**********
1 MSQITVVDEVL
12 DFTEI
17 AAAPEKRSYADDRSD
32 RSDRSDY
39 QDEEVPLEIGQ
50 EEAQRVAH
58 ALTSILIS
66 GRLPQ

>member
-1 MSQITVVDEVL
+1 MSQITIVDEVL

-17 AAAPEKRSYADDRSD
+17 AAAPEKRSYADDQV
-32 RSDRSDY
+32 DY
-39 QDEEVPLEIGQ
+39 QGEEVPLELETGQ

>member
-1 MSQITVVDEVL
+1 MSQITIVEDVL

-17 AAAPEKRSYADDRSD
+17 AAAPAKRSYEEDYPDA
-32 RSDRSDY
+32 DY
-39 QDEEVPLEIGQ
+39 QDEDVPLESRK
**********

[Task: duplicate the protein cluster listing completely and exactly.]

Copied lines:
1 MSQITVVDEVL
12 DFTEI
17 AAAPEKRSYADDRSD
32 RSDRSDY
39 QDEEVPLEIGQ
50 EEAQRVAH
58 ALTSILIS
66 GRLPQ

>member
-1 MSQITVVDEVL
+1 MSQITIVDEVL

-17 AAAPEKRSYADDRSD
+17 AAAPEKRSYADDQV
-32 RSDRSDY
+32 DY
-39 QDEEVPLEIGQ
+39 QGEEVPLELETGQ

>member
-1 MSQITVVDEVL
+1 MSQITIVEDVL

-17 AAAPEKRSYADDRSD
+17 AAAPAKRSYEEDYPDA
-32 RSDRSDY
+32 DY
-39 QDEEVPLEIGQ
+39 QDEDVPLESRK